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Being La DominicanaRace and Identity in the Visual Culture of Santo Domingo$
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Rachel Afi Quinn

Print publication date: 2021

Print ISBN-13: 9780252043819

Published to Illinois Scholarship Online: January 2022

DOI: 10.5622/illinois/9780252043819.001.0001

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PRINTED FROM ILLINOIS SCHOLARSHIP ONLINE (www.illinois.universitypressscholarship.com). (c) Copyright Illinois University Press, 2022. All Rights Reserved. An individual user may print out a PDF of a single chapter of a monograph in ISO for personal use.date: 25 June 2022

Feminist Rage and the Right to Life for Women in the Dominican Republic

Feminist Rage and the Right to Life for Women in the Dominican Republic

Chapter:
(p.175) 6 Feminist Rage and the Right to Life for Women in the Dominican Republic
Source:
Being La Dominicana
Author(s):

Rachel Afi Quinn

Publisher:
University of Illinois Press
DOI:10.5622/illinois/9780252043819.003.0007

Memories of the Mirabal sisters’ murder in 1960 and a significant amount of United Nations resources (since the 1980s) have served to bolster a longstanding Dominican feminist movement, yet an epidemic of femicides in the country continues. Highlighting surrealist notions of ambiguity, the femme-enfant, morbidity, and rage, this concluding chapter asserts that for Dominican women and girls their ambiguities of identity play into structures of power that sustain widespread gender-based violence. This chapter argues that the border between girlhood and womanhood further contributes to their precarity as lives devalued under neoliberalism. The chapter examines the narrative of Minerva Mirabal in a contemporary film, controversially portrayed by queer Dominican American actress Michelle Rodriguez, alongside two recent deaths of pregnant teenage girls also vulnerable to patriarchal violence.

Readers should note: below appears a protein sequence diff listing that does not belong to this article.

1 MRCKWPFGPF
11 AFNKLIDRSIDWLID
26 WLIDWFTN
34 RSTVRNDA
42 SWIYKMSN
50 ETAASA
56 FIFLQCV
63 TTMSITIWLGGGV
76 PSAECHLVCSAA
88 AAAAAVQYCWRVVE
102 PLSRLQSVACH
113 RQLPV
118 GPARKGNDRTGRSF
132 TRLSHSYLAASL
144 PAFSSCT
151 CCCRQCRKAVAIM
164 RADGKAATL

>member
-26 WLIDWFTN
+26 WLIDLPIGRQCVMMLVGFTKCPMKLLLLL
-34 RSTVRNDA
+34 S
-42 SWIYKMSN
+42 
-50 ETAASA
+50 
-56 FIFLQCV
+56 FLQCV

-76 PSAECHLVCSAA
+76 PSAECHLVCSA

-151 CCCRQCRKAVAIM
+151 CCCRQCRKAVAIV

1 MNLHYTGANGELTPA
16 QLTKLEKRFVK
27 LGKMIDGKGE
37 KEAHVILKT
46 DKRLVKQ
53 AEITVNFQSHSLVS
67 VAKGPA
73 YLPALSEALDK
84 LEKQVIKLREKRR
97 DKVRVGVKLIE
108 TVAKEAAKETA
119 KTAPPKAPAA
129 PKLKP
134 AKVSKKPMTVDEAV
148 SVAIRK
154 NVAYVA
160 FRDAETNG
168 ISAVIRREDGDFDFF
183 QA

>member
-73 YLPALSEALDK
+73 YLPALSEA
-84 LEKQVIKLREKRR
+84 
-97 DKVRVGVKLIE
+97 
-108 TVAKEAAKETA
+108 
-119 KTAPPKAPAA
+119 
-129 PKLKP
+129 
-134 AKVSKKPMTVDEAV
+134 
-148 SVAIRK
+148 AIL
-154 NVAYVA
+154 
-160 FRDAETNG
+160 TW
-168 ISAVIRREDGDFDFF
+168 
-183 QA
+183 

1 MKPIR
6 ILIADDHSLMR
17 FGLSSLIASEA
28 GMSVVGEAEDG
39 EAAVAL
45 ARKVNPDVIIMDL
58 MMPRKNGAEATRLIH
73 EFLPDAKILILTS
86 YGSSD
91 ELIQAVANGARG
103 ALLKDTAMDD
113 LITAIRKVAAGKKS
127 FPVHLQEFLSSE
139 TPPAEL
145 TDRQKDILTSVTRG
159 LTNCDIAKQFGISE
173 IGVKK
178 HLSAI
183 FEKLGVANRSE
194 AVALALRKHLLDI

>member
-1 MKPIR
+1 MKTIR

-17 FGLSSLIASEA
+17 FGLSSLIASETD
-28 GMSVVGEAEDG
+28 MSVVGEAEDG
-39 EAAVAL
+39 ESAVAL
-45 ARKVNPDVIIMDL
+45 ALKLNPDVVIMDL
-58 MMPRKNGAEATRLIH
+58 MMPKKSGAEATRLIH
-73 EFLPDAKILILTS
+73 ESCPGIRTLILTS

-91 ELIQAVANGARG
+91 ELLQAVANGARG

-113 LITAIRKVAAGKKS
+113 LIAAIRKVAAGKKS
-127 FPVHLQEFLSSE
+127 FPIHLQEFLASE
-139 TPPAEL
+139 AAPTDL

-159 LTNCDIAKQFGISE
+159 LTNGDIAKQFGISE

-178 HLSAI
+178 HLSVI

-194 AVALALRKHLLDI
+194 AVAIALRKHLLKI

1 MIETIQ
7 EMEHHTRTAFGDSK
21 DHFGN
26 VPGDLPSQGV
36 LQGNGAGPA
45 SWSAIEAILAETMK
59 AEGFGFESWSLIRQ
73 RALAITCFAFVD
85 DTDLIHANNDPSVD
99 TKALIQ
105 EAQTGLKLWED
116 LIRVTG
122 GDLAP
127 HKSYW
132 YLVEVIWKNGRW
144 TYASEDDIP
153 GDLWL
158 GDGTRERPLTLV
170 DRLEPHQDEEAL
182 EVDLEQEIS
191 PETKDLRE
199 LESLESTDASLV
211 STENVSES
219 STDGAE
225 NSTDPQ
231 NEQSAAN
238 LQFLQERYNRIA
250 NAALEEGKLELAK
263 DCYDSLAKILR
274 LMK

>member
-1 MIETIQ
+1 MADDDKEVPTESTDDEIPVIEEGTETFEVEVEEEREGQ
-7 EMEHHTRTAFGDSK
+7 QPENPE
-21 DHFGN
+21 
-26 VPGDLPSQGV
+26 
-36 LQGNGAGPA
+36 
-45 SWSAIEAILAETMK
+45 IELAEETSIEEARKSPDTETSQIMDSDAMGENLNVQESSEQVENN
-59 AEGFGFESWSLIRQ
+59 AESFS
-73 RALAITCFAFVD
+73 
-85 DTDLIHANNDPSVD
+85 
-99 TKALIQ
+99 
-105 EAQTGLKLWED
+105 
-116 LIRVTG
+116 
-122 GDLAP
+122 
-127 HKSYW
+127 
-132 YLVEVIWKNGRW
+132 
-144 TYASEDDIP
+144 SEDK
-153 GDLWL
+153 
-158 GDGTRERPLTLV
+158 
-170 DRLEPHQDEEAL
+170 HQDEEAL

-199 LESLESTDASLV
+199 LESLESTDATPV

Keywords:   Mirabal sisters, Rage, Abortion, Femicide, United Nations, Girlhood, Surrealism, Feminist, gender-based violence, queer, patriarchy

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